Mindfulness as Waste Management: Reduce, Reuse, RecyclePhoto by Tara Chill

Mindfulness as Waste Management: Reduce, Reuse, Recycle

Discussion date: Thu, Jun 15, 2017 at our weekly Thursday evening practice

Recently, I felt stuck in a very persistent personal emotional and mental eddy. Thankfully, the next day I had an insight. In noticing a bunch of empty trash, recycling, and compost bins that needed to be brought in from the street it hit me…reduce, reuse, recycle! Could the same mantra that raised my childhood awareness of the material waste stream also assist me as an adult with awareness of my personal energetic waste streams? Is it possible for whatever arises in me to be transformed into compost through which I can enrich life and spur growth?

Over the years, I have gained awareness of an underlying thread of anger that wells up inside me during times of quiet. Mindfulness practice supported me in looking deeper into this anger – to befriend it and not try to escape from it. In doing so, I discovered anger arises in me as a way to create a barrier between me and those people I am most afraid of being hurt by or losing.

When I face the fear of being left, rejected or betrayed by those I love, I touch the overwhelmingly deep sadness that could ensue from such loss, I can acknowledge my fear of getting lost in such sadness. If I am honest (i.e. aware) I can admit that I have gotten through it before. If I am even more forthright, I can admit that the fiery, externally-directed feeling of anger that arises in me is a ruse to push away my own sadness. It is a frighteningly easy fire hose to open and spray outward towards others. As many of us have learned, if I am projecting anger outward, I do not need to invite the pain and sadness inward into my own heart.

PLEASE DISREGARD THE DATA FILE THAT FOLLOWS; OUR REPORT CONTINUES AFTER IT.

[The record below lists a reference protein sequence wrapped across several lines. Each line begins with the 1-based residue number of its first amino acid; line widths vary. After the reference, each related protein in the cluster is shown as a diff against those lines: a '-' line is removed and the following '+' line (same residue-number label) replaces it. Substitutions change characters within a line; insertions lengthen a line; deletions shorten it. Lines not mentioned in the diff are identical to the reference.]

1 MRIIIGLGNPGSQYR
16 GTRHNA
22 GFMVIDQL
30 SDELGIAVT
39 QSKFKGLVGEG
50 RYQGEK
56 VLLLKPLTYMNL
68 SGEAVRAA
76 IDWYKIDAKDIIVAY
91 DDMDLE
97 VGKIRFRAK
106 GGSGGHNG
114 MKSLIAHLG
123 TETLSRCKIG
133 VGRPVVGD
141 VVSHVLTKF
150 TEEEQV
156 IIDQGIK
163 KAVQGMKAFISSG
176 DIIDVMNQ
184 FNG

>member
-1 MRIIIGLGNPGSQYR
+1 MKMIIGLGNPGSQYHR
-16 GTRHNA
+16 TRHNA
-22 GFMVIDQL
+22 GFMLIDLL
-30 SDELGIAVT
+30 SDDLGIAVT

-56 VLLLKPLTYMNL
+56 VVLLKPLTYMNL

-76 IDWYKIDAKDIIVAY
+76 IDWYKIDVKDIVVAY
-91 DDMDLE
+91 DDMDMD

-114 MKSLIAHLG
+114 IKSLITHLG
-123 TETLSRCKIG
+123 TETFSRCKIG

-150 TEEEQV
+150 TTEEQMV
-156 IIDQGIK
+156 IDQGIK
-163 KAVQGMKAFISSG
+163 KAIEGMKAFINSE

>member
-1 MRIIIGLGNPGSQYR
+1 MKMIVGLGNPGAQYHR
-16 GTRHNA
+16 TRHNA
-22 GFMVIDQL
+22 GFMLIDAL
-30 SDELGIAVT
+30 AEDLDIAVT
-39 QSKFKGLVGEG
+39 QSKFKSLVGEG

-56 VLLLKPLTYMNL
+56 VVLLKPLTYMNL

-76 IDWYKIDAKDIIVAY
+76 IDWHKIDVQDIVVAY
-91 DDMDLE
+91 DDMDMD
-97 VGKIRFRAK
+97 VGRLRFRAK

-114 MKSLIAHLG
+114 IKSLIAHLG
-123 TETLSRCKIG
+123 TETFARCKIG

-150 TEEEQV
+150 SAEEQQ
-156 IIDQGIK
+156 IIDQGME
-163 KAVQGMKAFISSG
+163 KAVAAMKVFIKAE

Yes, my fear of loss and rejection are based in my real-life experiences of feeling deserted, ill-treated, and estranged from and by important people in my life. However, this fear of loss also prevents me from enjoying real-time connection and interferes with the healthy vulnerability required to grow in personal and relational wellbeing. Being fearful and using anger to “protect” myself undermines the very relationships I am terrified of losing and causes harm to those very people I love most deeply.

David Richo in Shadow Dance: Liberating the Power of Your Dark Side identifies the difficulties and the benefits in facing directly our intimidating aspects:

The challenge is in accepting ourselves all the way to the bottom: admitting and holding rather than denying and eschewing our arrogance, our self-centeredness, our will to coerce others, and any other dark truths we cannot face about ourselves. All these constitute our negative shadow side, which can turn out to be not so much a threat as a promise: we can find the best in us in what is bad in us. We can see how the counterpart of every negative in the human equation is something positive. Everything is meant for good, says Saint Augustine, even what is bad.”

This Thursday evening, after our meditation period, we will consider elements in our personal energetic waste streams that we may wish to transform:

  • Are there ways we can reduce our energetic waste stream at the outset? Are there parts of it that we no longer find useful or helpful?
  • Can reframing our experience inspire greater connection, compassion, or appreciation of the human experience?
  • Do certain noxious-seeming items appear time and again in life or meditation? Are there insights we can gain from acknowledging that they keep coming back? Are we ready to face them head-on?
  • Are there ways our mindfulness practices has helped us to reduce, reuse, or recycle the negative shadow components in our waste streams.

I look forward to exploring these questions with you on Thursday.

Peace & Blessings,

Shannon Collier

in: Dharma Topics
Discussion Date: Thu, Jun 15, 2017


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